The new science center of the Natural History Museum is taking shape

In 2014, when the American Museum of Natural History first announced plans for a major science-focused expansion, museum president Ellen V. Futter spoke of the “gap in public understanding of science.” at the same time many of the most important questions have science as their foundation.

Now, in a world that has been transformed by the mounting dangers of climate change and the coronavirus pandemic, that concern has become increasingly pressing, Futter said, and it has informed the construction of the Richard Gilder Center for Science, Museum’s $431 million education. and Innovation, the details of which were revealed on Monday, as well as a new opening date for next winter.

“This is only intensifying and becoming urgent in a post-truth world where we also have acute threats to human health in the form of the pandemic and to the environment,” Futter said in an interview. “At the same time, we have a crisis of science literacy and education in this country and we have science denial.

“It’s a building for our time,” Futter said of the 230,000-square-foot structure visibly taking shape along Columbus Avenue near West 79th Street. She added that it “speaks to some of the biggest issues that we face as a society, as a natural world.”

During a recent tour of the six-story structure with an undulating stone and glass exterior, architect Jeanne Gang said the building was “about connections”. Architecturally, for example, Calvert Vaux and Jacob Wrey Mould, who designed the original museum building in 1877, used pink Milford granite for the Central Park West entrance. The same stone, from a nearby quarry, is used for the west facade of the new project.

The project also emphasizes the links between the different themes and activities of the museum — from exhibition to education; from children to academics; from dinosaurs and whales to insects and butterflies.

The building also aims to improve the physical circulation of the museum, creating around 30 new connections within 10 existing buildings so that visitors can move more easily from one area to another. “We’ve been stuck in stalemates for years,” Futter said. “They left.”

While the museum has always projected a kind of towering, impenetrable majesty, its new building is consciously more porous, with welcoming floor-to-ceiling windows that allow people to “look in and out,” Futter said, adding: “It’s an invitation.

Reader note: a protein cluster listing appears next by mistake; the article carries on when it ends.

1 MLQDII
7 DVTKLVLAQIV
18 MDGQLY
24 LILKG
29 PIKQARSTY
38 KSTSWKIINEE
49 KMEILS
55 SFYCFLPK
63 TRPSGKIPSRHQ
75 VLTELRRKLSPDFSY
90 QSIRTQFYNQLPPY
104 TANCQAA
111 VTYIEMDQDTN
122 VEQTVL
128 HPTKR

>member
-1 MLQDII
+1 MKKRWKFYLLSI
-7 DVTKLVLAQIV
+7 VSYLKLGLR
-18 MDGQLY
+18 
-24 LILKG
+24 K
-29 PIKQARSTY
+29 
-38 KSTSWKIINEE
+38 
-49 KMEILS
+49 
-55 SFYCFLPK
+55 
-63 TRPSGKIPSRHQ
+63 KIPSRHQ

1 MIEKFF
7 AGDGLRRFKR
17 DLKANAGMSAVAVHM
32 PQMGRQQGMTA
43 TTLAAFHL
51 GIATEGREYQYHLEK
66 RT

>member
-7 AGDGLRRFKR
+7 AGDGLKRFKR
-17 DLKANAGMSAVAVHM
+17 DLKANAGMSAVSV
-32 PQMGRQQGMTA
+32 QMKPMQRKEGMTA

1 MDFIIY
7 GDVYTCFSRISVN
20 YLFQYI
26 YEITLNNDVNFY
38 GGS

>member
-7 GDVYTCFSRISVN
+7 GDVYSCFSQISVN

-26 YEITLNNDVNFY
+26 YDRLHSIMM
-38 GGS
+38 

The center’s transparency is also reaching out to the museum’s neighbors, some of whom were unhappy with the project’s initial foray into adjacent Theodore Roosevelt Park (the footprint was reduced in response). A legal challenge brought by a community group against the Gilder Center was dismissed by the New York State Supreme Court’s Appellate Division in 2019. A new landscaping design for the park by Reed Hilderbrand adds seating and new plantations.

An expanded library also aims to engage the public more with a new reading room for scholars, an exhibition alcove and learning ‘zones’ – as well as panoramic views to the west. This centering of the library puts “the scholarly side of the institution right at the forefront,” Futter said.

About $340 million has been raised so far, Futter said, including about $78 million from the city — which owns the building; $17 million from the state and $90 million in funding. Richard Gilder, a stockbroker and longtime donor to the museum, who died in 2020, contributed $50 million to the project. The center’s four-story atrium will be named after financier and philanthropist Kenneth C. Griffin, in honor of his $40 million gift to the project.

The new center will house approximately 12% of the museum’s collection, displaying objects on three floors and offering views of storage areas where scientists and collections staff can retrieve, examine and study specimens.

“Collections are alive,” Gang said. “They are still used all the time.”

Demonstrating that the natural history museum goes far beyond dioramas, Futter added, the new building shows that scholarly study can lead to real-world solutions.

“Science is based on observation, testing, proof – scientists don’t make things up – and it should be trusted,” she said. “Look at what has just happened in this pandemic: scientific research has developed the tools for vaccinations.”

“The collections are the proof,” Futter added. “The evidence is going to be in front of you all over this building.”

With exhibit design by Ralph Appelbaum Associates – in conjunction with the museum’s exhibits department – ​​the addition to the building includes a 5,000 square foot Insectarium that will feature live and digital displays; a monumental hive; and a gallery surrounding visitors with the sounds of Central Park insects.

There is also a year-round 3,000 square foot vivarium that will have free-flying butterflies and pictorial maps identifying each species in flight that are updated daily.

A 360-degree Theater of Unseen Worlds the size of a hockey rink – designed by Tamschick Media+Space and Boris Micka Associates – will deliver immersive images that will expand the lens or zoom in on nature: a rainforest, the ocean , the brain. The movements of the visitors will modify the projections of the screen.

“As a species, we are not apart of the environment – we affect it and it affects us,” Futter said. “It changes your understanding of where we belong and that we have responsibilities.”

Through the architecture, Gang said, she wanted to give visitors a sense of agency and serendipity as they followed their own sights – the ability to wander, wander and explore on their own.

“It’s about showing people where they can go and making it appealing,” Gang said, “to create landscapes of discovery.”

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